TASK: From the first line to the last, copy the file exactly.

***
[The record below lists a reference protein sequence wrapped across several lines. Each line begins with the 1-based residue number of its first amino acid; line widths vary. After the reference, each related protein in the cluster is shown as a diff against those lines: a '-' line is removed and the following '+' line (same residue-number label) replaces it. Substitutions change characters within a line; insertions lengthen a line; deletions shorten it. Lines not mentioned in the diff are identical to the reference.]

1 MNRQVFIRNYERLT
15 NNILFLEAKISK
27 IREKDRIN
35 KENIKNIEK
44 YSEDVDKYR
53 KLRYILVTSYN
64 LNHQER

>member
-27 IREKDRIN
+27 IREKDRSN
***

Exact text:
[The record below lists a reference protein sequence wrapped across several lines. Each line begins with the 1-based residue number of its first amino acid; line widths vary. After the reference, each related protein in the cluster is shown as a diff against those lines: a '-' line is removed and the following '+' line (same residue-number label) replaces it. Substitutions change characters within a line; insertions lengthen a line; deletions shorten it. Lines not mentioned in the diff are identical to the reference.]

1 MNRQVFIRNYERLT
15 NNILFLEAKISK
27 IREKDRIN
35 KENIKNIEK
44 YSEDVDKYR
53 KLRYILVTSYN
64 LNHQER

>member
-27 IREKDRIN
+27 IREKDRSN